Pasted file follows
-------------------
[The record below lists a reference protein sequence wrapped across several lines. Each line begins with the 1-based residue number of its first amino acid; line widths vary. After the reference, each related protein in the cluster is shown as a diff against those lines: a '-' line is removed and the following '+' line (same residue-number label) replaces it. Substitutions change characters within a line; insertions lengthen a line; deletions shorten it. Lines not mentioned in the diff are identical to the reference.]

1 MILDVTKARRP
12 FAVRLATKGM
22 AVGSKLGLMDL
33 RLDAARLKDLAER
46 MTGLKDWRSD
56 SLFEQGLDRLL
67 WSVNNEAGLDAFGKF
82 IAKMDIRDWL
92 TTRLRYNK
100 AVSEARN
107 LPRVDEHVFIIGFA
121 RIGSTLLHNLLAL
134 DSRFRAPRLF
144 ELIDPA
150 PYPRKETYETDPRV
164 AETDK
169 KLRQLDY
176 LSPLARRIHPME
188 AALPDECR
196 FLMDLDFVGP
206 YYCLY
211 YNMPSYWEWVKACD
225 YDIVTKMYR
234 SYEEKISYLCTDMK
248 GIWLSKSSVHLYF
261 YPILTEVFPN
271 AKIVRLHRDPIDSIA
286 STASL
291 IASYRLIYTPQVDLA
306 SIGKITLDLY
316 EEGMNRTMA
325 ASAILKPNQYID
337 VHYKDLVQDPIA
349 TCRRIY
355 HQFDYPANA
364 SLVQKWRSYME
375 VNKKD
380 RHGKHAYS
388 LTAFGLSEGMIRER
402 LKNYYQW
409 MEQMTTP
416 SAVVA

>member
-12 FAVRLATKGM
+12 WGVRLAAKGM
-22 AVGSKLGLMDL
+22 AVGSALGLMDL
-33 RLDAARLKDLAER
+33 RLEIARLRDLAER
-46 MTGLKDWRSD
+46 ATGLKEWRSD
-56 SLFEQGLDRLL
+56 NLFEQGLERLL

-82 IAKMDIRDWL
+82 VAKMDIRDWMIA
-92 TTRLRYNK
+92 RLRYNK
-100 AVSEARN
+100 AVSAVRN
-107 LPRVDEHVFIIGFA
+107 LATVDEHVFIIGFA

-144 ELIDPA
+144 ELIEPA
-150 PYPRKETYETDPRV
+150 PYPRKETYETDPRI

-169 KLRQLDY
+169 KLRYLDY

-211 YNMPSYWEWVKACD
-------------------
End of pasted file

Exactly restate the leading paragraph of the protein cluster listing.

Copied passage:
[The record below lists a reference protein sequence wrapped across several lines. Each line begins with the 1-based residue number of its first amino acid; line widths vary. After the reference, each related protein in the cluster is shown as a diff against those lines: a '-' line is removed and the following '+' line (same residue-number label) replaces it. Substitutions change characters within a line; insertions lengthen a line; deletions shorten it. Lines not mentioned in the diff are identical to the reference.]